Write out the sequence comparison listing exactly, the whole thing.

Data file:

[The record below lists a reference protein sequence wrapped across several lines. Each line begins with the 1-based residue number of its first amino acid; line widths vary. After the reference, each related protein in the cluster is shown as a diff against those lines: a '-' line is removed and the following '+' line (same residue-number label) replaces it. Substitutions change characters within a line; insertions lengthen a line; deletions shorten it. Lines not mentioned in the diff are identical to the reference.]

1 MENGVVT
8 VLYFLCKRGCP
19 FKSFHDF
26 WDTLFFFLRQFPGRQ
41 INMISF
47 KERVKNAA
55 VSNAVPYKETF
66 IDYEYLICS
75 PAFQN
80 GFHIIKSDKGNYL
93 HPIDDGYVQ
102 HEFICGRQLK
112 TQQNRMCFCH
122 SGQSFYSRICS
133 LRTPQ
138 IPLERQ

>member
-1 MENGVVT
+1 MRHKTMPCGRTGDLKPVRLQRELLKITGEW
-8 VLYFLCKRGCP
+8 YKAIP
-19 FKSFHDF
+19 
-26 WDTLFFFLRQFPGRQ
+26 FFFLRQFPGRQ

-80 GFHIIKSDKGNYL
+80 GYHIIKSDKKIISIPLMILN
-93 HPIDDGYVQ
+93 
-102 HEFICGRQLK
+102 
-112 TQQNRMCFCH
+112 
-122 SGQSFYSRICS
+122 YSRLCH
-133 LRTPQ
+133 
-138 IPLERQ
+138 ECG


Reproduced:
[The record below lists a reference protein sequence wrapped across several lines. Each line begins with the 1-based residue number of its first amino acid; line widths vary. After the reference, each related protein in the cluster is shown as a diff against those lines: a '-' line is removed and the following '+' line (same residue-number label) replaces it. Substitutions change characters within a line; insertions lengthen a line; deletions shorten it. Lines not mentioned in the diff are identical to the reference.]

1 MENGVVT
8 VLYFLCKRGCP
19 FKSFHDF
26 WDTLFFFLRQFPGRQ
41 INMISF
47 KERVKNAA
55 VSNAVPYKETF
66 IDYEYLICS
75 PAFQN
80 GFHIIKSDKGNYL
93 HPIDDGYVQ
102 HEFICGRQLK
112 TQQNRMCFCH
122 SGQSFYSRICS
133 LRTPQ
138 IPLERQ

>member
-1 MENGVVT
+1 MRHKTMPCGRTGDLKPVRLQRELLKITGEW
-8 VLYFLCKRGCP
+8 YKAIP
-19 FKSFHDF
+19 
-26 WDTLFFFLRQFPGRQ
+26 FFFLRQFPGRQ

-80 GFHIIKSDKGNYL
+80 GYHIIKSDKKIISIPLMILN
-93 HPIDDGYVQ
+93 
-102 HEFICGRQLK
+102 
-112 TQQNRMCFCH
+112 
-122 SGQSFYSRICS
+122 YSRLCH
-133 LRTPQ
+133 
-138 IPLERQ
+138 ECG